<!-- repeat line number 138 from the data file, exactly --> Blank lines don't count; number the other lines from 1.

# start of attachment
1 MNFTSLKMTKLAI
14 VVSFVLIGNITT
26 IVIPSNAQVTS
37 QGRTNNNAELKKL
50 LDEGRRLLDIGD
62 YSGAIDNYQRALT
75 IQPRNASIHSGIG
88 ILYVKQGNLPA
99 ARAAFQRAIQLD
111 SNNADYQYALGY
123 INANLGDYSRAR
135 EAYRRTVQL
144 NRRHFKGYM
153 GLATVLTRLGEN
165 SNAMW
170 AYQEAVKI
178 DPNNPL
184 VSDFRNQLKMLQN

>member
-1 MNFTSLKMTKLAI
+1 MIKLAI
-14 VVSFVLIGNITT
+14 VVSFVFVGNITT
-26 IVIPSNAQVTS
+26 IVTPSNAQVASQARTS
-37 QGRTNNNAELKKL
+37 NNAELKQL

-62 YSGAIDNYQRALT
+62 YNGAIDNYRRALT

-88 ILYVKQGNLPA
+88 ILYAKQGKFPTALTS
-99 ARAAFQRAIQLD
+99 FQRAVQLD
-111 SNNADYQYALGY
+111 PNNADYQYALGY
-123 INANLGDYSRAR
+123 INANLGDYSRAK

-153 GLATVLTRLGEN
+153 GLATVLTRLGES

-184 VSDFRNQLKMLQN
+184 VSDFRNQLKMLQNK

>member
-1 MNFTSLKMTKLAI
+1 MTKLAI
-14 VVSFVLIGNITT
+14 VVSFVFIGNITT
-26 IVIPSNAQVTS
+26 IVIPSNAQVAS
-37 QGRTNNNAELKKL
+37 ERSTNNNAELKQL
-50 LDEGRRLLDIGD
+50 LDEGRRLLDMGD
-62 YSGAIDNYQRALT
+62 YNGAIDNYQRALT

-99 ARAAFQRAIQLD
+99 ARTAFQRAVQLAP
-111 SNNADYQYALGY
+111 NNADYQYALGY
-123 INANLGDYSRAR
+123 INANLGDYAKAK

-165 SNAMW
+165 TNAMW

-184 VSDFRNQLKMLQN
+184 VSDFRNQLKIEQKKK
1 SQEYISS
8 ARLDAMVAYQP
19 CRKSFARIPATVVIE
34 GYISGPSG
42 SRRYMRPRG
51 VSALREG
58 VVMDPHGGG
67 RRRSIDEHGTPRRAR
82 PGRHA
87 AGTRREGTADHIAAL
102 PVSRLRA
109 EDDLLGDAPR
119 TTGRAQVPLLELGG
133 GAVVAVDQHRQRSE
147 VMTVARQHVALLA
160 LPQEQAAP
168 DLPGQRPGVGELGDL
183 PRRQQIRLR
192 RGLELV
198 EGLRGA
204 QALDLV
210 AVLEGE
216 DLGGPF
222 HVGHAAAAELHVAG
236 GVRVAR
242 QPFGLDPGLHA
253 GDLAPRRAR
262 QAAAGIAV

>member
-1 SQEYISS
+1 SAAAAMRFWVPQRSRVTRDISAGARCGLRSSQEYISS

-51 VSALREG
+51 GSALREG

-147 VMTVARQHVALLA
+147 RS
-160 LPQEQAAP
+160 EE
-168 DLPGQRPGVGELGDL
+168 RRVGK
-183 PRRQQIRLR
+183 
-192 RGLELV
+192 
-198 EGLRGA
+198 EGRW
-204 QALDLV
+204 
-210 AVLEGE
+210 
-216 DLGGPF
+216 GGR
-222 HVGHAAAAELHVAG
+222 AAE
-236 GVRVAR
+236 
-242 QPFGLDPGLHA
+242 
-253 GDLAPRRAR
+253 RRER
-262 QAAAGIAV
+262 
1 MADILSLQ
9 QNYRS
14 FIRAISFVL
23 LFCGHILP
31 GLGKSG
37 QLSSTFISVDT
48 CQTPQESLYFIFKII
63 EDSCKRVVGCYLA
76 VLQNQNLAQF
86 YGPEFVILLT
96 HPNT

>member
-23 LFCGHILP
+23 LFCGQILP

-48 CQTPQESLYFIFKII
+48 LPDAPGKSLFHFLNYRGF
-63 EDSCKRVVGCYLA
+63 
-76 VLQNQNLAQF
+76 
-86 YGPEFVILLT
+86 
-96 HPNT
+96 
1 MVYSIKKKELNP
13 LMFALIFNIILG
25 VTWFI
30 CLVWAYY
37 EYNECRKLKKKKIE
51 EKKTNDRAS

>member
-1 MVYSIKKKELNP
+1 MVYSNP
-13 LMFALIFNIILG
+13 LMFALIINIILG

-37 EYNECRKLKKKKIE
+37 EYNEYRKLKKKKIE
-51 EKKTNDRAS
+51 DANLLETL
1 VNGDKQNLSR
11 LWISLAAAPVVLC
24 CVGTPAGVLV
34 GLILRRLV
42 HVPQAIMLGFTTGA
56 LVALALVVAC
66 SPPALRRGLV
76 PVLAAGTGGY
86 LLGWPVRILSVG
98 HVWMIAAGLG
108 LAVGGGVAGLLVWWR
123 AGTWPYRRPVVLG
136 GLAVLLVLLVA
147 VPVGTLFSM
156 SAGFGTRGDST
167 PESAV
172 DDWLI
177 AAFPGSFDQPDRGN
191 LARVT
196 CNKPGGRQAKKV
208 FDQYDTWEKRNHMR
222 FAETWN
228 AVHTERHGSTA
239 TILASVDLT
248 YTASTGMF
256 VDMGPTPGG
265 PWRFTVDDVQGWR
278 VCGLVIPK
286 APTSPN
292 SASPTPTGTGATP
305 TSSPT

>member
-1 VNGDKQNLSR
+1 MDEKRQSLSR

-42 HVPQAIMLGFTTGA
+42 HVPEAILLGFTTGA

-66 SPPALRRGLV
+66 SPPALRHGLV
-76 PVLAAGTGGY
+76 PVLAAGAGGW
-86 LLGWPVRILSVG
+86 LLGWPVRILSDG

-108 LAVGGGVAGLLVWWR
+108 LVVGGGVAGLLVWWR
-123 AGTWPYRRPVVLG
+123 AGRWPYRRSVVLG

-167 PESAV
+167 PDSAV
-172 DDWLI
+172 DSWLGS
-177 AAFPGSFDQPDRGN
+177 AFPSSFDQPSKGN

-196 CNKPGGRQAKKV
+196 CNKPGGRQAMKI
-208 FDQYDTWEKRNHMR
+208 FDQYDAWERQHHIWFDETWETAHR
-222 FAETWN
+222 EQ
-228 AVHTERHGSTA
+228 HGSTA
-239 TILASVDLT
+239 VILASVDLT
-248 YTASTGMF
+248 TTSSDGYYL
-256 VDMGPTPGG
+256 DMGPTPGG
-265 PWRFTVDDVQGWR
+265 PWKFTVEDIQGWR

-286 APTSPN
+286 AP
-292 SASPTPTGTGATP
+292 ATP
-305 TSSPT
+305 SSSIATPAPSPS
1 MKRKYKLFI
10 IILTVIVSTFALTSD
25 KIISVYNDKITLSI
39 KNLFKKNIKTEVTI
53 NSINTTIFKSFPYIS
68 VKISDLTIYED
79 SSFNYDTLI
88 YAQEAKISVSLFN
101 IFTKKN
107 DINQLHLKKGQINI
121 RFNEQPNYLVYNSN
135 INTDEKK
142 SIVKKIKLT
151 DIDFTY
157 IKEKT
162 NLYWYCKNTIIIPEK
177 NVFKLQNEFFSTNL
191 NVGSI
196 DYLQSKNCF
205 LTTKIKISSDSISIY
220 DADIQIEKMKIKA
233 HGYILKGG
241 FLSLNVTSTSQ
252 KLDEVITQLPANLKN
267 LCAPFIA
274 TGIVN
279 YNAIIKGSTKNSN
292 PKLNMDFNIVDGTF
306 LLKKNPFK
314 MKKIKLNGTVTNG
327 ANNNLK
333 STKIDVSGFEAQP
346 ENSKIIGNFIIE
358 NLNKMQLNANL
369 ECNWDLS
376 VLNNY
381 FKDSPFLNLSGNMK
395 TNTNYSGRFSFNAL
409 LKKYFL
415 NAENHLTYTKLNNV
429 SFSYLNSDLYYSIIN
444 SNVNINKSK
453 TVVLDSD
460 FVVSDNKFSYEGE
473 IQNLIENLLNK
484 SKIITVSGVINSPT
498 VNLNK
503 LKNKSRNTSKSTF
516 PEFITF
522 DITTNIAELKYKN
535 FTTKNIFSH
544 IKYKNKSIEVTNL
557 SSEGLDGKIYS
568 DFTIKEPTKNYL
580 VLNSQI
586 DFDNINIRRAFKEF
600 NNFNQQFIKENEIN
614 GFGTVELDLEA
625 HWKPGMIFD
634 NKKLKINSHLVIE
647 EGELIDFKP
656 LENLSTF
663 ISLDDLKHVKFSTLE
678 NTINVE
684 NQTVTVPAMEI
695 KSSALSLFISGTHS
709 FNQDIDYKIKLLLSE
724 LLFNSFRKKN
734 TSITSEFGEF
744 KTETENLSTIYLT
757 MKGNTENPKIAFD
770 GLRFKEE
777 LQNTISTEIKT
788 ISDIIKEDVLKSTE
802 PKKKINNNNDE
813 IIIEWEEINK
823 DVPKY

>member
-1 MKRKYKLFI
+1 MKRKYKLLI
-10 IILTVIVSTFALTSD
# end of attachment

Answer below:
-23 LFCGHILP